Nature also forms a key component of a new playground at Hals Havn, a harbour in the town of Hals in northern Denmark. Created in 2022, The Arriving Avocets Playground – owned by local council Aalborg Kommune – is themed around two wooden, black-and-white avocets, with one sitting on the ground and one standing. Both are suitable for climbing into, and the standing avocet features a slide. Close to the birds, there are items including a climbing course and a smaller slide, while natural rocks nearby offer an ‘intuitive play feature’. “What makes a playground great is when kids are not able to figure it out at first glance,” notes Ole.

Hals Klyder Avocet playground. Credit: MONSTRUM
Hals Klyder Avocet playground. Credit: MONSTRUM

However, there are additional draws to The Arriving Avocets Playground, also known as The Avocet Playground. The amenity benefits from a two-storey structure inspired by local lighthouse Hals Barre Fyr, with the downstairs equipped with picnic tables with seating and educational information and the upstairs providing a view of the surrounds. In addition, MONSTRUM has created an entrance to the nearby Nordsøstien coastal path. The playground relies on local community volunteers to monitor it, and they contact Aalborg Kommune to get any issues with the site resolved.

Hals Klyder Avocet playground. Credit: MONSTRUM
Hals Klyder Avocet playground. Credit: MONSTRUM

The local area had previously been home to a public bathhouse, but it had had to be closed as it required renovation. An agreement was unable to be reached with the private club that owned it. Consequently, Aalborg Kommune and local politicians decided to give local residents the opportunity to decide how the 15 million Danish kroner that had been saved for the project should be deployed instead.

“We called some meetings with local people and asked them how we should use the money,” explains Peter Pindstrup, a consultant within the department for rural communities at Aalborg Kommune. “One local group was working in particular on making Hals an attractive town. We had some areas in Hals which were not very pretty and a lot of money had been put into them, but the group also wanted a playground – and one which expressed the identity of the local area.”

Hals Klyder Avocet playground. Credit: MONSTRUM
Hals Klyder Avocet playground. Credit: MONSTRUM

The proposals were considered by representatives of different local groups (such as Sea Scouts) as well as Peter, his boss and a number of politicians. Again, MONSTRUM was chosen due to its incorporation of local elements into its plan. “It was really important to us that it was the locals who chose the design,” says Peter. “There were a lot of meetings to finalise the result, but I think the result is better because local people have some ownership of this project.”

With the locality a popular spot for holidays in Denmark, Peter notes how the playground – which can be used by smaller children all the way up to those aged around 12, though potentially older individuals too – is beneficial for tourists as well as local residents. Moreover, with the WHO Regional Office for Europe noting that girls’ involvement in sports and exercise decreases throughout adolescence, the consultant highlights how local people were keen for the facility to have elements for girls and cover the teenage demographic.

“We have seen that when girls, in particular, get a little older, they want to sit and talk,” he says. “It was important to local people that there were places for the girls to talk to each other. When you do this, it kind of makes girls who are not so active more active, and everybody has a feeling that it’s good to be on the playground.”

Hals Klyder Avocet playground. Credit: MONSTRUM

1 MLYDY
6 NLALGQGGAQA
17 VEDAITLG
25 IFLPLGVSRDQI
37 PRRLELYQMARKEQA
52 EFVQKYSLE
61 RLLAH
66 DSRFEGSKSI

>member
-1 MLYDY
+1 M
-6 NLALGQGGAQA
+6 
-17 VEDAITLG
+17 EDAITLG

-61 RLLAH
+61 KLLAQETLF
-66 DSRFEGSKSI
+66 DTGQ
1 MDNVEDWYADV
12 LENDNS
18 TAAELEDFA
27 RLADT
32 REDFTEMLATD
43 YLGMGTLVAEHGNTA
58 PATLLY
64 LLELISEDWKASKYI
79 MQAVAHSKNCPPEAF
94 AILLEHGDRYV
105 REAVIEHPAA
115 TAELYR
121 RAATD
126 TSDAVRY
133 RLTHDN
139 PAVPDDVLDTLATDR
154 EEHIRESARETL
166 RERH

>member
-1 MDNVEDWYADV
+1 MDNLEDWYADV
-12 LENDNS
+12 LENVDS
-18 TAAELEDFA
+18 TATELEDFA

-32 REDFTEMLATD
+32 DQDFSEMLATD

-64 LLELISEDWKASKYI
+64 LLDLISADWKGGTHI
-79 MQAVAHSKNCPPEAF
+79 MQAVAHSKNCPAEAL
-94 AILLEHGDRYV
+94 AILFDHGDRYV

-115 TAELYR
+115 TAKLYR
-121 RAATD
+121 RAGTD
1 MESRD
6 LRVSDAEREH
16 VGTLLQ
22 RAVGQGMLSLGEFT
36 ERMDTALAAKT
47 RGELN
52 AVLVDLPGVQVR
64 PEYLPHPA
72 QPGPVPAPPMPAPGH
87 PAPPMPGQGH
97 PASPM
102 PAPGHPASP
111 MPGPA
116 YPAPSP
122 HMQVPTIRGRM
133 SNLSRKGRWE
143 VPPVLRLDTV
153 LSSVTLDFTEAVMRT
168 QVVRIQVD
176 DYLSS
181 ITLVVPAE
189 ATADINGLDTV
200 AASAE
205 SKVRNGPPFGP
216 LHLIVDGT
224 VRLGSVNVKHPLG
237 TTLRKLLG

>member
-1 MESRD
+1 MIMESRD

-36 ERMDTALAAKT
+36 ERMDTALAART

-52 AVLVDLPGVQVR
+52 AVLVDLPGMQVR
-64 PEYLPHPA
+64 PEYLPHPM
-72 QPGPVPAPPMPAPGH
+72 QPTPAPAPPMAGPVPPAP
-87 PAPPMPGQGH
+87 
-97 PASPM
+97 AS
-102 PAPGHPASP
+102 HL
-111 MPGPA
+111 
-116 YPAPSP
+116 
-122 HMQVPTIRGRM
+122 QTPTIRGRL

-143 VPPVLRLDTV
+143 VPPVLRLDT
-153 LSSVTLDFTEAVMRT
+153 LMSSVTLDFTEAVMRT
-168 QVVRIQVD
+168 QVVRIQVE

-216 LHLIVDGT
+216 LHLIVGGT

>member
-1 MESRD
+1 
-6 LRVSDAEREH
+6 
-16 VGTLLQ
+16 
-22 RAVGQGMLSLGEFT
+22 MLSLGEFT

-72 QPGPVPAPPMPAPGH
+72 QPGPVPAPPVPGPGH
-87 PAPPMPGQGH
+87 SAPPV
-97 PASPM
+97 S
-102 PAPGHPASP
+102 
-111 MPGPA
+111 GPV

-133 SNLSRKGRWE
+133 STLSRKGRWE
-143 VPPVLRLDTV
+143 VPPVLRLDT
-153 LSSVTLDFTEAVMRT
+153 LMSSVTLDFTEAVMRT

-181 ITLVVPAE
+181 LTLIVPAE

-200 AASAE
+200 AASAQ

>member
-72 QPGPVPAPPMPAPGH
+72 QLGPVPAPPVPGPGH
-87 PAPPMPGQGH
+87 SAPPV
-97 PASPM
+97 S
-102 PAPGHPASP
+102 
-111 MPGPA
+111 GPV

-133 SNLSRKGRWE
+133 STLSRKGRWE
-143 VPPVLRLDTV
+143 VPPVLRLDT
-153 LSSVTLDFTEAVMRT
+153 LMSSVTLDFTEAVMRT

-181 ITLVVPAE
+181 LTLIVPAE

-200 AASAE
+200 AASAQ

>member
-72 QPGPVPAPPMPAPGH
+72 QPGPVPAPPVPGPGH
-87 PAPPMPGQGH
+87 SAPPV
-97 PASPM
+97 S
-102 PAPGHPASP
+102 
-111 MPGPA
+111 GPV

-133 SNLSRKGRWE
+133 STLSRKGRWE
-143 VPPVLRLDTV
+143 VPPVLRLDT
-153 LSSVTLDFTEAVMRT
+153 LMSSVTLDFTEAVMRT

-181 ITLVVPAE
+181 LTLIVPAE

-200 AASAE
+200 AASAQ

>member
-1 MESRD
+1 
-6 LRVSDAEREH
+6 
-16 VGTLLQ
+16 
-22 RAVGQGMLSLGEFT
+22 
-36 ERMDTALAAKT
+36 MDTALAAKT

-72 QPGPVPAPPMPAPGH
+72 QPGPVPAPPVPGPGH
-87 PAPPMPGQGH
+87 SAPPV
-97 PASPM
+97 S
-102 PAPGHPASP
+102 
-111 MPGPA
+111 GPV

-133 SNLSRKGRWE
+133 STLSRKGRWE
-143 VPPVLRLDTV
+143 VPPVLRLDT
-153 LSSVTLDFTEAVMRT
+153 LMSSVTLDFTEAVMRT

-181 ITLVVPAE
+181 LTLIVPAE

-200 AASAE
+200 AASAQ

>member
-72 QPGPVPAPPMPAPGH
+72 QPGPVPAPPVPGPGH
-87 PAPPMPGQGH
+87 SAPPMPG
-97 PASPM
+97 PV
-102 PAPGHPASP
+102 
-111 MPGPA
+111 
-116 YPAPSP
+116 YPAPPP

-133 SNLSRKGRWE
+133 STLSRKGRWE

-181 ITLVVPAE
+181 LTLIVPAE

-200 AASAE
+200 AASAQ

Hals Klyder Avocet playground. Credit: MONSTRUM

Beside the water

Another great example of innovative, local-specific play facilities is Life by the Stream Playground in the municipality of Albertslund, located close to the Danish capital of Copenhagen. The amenity forms part of Hyldager Bakker (“Hyldager Hills”), an urban development project initiated by the local council, Albertslund Kommune, in order to reduce noise and provide additional nature for locals, as well as enable the development of new housing. Jacob Ruskov-Nielsen, a biodiversity consultant and caseworker for natural resources management at the council, was brought in to help with the creation of the playground by one of the project leads, who was keen to ensure the space had a natural feel.

“That is how the idea for a playground that mimicked the surrounding nature came up,” he says. “We decided on an interactive theme based on the nearby stream, with reeds, a bird’s nest and a very large kingfisher, all made out of wood. MONSTRUM is famous for its weird and wonderful designs for playgrounds, and after seeing one of their pieces in Gothenburg, Sweden, a couple of years ago, we had wanted one of their facilities.”

Life by the Stream playground
Life by the Stream playground

The resulting design sees a resplendent bird perched on a winding branch with a slide, while tall green reeds complement equipment including a climbable nest with hollow eggs that can accommodate those navigating the structure. “Albertslund has children as an official priority, so the council strives to make the playground a great place for them to be active and to learn,” notes Jacob. “Inside the large kingfisher, there are wooden plaques with pictures and names of local wildlife that kids can learn about while they’re scuttling around inside. The large reeds encourage climbing, and the bird’s nest encourages exploration.”

Life by the Stream playground
Life by the Stream playground

New for 2023, the playground is looked after by Albertslund Kommune’s maintenance department, which undertakes tasks such as sweeping and emptying of bins. Jacob estimates that it is primarily aimed at children ages 4 to 10. “Nature is a great way to encourage learning in children of all ages,” he says. “It sparks the imagination like nothing else really can. The more you can incorporate that into playgrounds, the better.”

Evidently, these creative playgrounds prove that play spaces can be more than simple collections of equipment where children can let off steam. They can educate about local wildlife and help address core policy principles like improving accessibility across gender, wealth, age and ability. Not only can play spaces entertain, but they can also serve as key tourism attractions with wide-reaching benefits for residents and visitors who are seeking to connect with each other and the local area.

Do you have your own inspiring play space to share? Let us know!